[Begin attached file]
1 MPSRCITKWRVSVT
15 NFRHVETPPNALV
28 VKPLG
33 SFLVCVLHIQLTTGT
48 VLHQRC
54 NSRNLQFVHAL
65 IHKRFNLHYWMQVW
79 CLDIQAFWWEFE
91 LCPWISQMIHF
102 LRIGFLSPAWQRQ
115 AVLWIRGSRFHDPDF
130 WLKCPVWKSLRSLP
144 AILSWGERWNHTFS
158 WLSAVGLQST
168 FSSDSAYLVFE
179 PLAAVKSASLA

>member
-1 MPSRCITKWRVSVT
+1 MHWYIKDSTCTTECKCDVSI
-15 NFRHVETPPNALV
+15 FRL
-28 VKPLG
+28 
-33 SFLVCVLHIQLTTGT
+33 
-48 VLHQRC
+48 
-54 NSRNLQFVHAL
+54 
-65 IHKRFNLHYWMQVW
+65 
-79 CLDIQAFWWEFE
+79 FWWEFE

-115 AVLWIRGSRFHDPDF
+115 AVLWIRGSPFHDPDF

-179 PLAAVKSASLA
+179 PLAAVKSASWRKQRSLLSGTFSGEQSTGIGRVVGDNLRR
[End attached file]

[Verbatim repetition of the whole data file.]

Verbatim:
1 MPSRCITKWRVSVT
15 NFRHVETPPNALV
28 VKPLG
33 SFLVCVLHIQLTTGT
48 VLHQRC
54 NSRNLQFVHAL
65 IHKRFNLHYWMQVW
79 CLDIQAFWWEFE
91 LCPWISQMIHF
102 LRIGFLSPAWQRQ
115 AVLWIRGSRFHDPDF
130 WLKCPVWKSLRSLP
144 AILSWGERWNHTFS
158 WLSAVGLQST
168 FSSDSAYLVFE
179 PLAAVKSASLA

>member
-1 MPSRCITKWRVSVT
+1 MHWYIKDSTCTTECKCDVSI
-15 NFRHVETPPNALV
+15 FRL
-28 VKPLG
+28 
-33 SFLVCVLHIQLTTGT
+33 
-48 VLHQRC
+48 
-54 NSRNLQFVHAL
+54 
-65 IHKRFNLHYWMQVW
+65 
-79 CLDIQAFWWEFE
+79 FWWEFE

-115 AVLWIRGSRFHDPDF
+115 AVLWIRGSPFHDPDF

-179 PLAAVKSASLA
+179 PLAAVKSASWRKQRSLLSGTFSGEQSTGIGRVVGDNLRR